Muslims in the United States have achieved a high level of economic integration, but they generally do not feel prosperous and lag behind other groups when it comes to political participation. Those are several conclusions derived from an extensive poll of Muslim Americans, the results of which were released in Washington on Monday.
In post-September 2001 America, perhaps no minority group has aroused more curiosity - and been subjected to more suspicion - than Muslims, who account for less than two percent of the country's population.
A report released by the Gallup Center for Muslim Studies, or GCMS, describes Muslims as America's most diverse religious community, the only one in which no single racial group constitutes a majority of practitioners.
But if American Muslims do not always fit into neat categories, they meet or exceed the national average in several economic and educational indicators.
Of nearly 1,000 Muslim respondents polled by the Gallup Center last year, 70 percent reported having a job, compared to 64 percent of the U.S. general population. Nearly one-fourth of Muslim Americans said they are self-employed, compared to 17 percent of all Americans. Among non-working Americans, a higher percentage of Muslims than any other religious group said they were students. The poll also showed that Muslims were second only to Jewish Americans when it comes to higher educational achievement.
GCMS analyst, Ahmed Younis:
"Muslim Americans reflect America," said Ahmed Younis. "In their successes, they reflect the successes of the American project. In their challenges, they reflect the disparities in the American experience. And attempting to remedy or bring this [American] dream to the population as a whole will necessarily require addressing certain components of the Muslim-American community."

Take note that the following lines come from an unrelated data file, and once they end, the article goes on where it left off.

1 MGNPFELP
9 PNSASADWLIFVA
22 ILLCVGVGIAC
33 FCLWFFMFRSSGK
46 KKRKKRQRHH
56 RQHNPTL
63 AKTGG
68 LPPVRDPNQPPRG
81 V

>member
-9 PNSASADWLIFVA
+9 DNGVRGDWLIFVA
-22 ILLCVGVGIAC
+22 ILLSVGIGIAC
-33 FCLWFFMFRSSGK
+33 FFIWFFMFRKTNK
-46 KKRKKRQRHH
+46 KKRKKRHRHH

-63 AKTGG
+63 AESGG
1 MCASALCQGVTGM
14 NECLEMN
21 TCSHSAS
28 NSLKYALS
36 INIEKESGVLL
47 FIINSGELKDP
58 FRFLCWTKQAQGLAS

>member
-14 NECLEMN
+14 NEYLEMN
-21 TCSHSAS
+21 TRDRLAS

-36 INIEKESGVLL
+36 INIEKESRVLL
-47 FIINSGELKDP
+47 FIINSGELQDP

Curiously, however, the poll shows Muslim Americans least as likely to say they are "thriving" and the most likely group to say they are "struggling."
GCMS Director, Dalia Mogahed:
"Muslim Americans are among the most concerned, and they were all throughout 2008, about the state of the economy," said Dalia Mogahed. "They are as worried as everyone else, if not more worried, about where we are going economically."
Mogahed notes that Muslim Americans are a young population, with more than a third of the poll's respondents between the ages of 18 and 29. She says the 2001 terrorist attacks on the United States shaped and defined that group's formative years.
"They went from being invisible to the most interesting minority in America, in somewhat of a negative way, in the midst of a country trying to defend itself, trying to secure itself against terrorism - two wars involving Muslim-majority countries [Afghanistan and Iraq]," she said.
According to the poll, nearly two-thirds of American Muslims are registered to vote, but that they are the least likely religious community to exercise that right. But Gallup Center analysts say they expect Muslim political participation to grow over time, mirroring other groups in America's history.
More information about the poll can be found at www.gallupmuslimstudies.com.